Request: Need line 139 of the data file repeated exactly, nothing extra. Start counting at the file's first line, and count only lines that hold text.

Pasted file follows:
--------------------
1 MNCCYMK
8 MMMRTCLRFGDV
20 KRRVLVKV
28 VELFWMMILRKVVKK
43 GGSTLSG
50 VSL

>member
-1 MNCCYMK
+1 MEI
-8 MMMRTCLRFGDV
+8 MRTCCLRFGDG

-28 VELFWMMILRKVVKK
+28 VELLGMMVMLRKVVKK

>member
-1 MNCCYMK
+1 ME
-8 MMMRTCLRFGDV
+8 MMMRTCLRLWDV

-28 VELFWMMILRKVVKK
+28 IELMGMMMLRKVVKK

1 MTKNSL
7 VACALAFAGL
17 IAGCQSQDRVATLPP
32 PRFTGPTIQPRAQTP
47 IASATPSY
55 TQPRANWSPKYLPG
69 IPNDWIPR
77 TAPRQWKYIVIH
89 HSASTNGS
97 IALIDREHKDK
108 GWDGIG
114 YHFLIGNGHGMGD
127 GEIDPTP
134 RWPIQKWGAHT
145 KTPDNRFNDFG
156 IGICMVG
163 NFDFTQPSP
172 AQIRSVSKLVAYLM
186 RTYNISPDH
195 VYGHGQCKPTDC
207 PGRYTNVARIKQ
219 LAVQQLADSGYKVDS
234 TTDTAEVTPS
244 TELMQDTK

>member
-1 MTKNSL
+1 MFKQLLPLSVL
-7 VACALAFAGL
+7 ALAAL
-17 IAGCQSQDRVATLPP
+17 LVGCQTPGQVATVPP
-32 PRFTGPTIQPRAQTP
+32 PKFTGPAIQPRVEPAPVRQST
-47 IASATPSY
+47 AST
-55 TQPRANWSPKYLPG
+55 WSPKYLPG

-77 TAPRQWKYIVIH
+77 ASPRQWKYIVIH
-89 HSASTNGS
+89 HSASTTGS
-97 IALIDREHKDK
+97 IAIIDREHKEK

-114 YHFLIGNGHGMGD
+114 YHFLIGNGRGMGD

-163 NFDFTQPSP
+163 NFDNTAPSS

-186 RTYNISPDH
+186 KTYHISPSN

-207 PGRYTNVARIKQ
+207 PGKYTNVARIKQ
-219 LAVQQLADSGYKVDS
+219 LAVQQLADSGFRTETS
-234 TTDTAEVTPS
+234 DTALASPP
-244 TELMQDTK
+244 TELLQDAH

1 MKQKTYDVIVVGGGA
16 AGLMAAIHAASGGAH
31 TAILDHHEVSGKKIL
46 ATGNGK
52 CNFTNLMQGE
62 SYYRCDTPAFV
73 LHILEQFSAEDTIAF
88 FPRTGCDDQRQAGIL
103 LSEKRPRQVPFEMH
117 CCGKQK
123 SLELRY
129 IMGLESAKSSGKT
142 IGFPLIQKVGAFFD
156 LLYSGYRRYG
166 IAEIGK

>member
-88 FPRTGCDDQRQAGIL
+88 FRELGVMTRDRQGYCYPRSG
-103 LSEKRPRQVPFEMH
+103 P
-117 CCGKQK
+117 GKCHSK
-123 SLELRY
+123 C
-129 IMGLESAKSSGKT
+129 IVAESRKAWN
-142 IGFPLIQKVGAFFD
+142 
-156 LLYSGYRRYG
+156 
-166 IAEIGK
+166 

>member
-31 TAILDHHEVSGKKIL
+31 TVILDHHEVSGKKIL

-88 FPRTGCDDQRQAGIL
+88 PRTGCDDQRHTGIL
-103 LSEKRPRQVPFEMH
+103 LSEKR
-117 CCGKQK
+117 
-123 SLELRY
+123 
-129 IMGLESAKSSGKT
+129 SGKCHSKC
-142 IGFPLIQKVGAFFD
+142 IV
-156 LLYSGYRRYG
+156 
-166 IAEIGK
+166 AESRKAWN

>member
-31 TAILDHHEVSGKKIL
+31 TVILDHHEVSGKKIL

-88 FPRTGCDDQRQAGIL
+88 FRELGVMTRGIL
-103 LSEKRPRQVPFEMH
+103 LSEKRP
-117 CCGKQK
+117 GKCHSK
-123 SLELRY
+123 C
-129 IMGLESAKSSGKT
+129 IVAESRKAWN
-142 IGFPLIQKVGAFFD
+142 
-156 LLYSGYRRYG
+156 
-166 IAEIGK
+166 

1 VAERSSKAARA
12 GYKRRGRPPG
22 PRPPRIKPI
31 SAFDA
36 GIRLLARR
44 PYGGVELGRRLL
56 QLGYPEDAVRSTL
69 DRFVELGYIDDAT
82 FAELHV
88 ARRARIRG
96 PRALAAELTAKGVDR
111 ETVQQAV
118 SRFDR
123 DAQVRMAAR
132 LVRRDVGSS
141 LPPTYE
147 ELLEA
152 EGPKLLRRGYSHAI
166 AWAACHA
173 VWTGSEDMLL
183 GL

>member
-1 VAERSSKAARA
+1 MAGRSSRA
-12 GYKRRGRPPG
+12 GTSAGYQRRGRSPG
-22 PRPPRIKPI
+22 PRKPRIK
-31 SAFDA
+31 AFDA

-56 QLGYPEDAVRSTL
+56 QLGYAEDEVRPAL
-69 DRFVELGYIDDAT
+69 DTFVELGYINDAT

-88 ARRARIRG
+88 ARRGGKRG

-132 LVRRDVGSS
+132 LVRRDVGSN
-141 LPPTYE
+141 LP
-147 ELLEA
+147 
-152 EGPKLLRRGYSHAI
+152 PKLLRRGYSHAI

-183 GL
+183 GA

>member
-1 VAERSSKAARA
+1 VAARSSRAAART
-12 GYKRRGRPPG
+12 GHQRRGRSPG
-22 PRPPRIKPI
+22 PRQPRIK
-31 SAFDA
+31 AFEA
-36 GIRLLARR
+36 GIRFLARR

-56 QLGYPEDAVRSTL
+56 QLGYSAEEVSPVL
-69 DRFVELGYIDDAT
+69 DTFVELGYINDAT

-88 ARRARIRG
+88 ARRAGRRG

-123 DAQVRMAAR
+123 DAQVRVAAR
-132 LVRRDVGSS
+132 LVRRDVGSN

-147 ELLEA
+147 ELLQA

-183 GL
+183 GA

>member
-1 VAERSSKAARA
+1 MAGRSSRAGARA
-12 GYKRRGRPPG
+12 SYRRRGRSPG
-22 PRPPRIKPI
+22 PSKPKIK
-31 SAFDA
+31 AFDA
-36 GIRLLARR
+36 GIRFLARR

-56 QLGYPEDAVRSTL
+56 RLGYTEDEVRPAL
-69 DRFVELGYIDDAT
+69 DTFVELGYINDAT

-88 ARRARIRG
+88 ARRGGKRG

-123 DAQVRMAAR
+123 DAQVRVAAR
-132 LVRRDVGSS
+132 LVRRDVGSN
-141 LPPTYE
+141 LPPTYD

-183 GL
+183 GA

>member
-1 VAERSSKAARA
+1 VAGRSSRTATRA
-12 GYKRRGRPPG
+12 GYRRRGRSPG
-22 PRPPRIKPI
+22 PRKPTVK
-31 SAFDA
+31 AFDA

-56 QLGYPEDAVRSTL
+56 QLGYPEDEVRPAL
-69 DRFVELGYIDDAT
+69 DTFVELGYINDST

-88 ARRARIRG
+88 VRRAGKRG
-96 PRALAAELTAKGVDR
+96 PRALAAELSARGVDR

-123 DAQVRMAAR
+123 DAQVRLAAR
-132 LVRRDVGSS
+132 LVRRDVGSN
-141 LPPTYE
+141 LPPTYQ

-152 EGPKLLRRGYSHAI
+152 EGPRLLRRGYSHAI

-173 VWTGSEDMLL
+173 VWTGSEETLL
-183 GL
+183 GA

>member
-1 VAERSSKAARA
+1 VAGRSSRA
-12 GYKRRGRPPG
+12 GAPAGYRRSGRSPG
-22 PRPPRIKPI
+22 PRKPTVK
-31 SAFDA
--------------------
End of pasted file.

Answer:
+123 C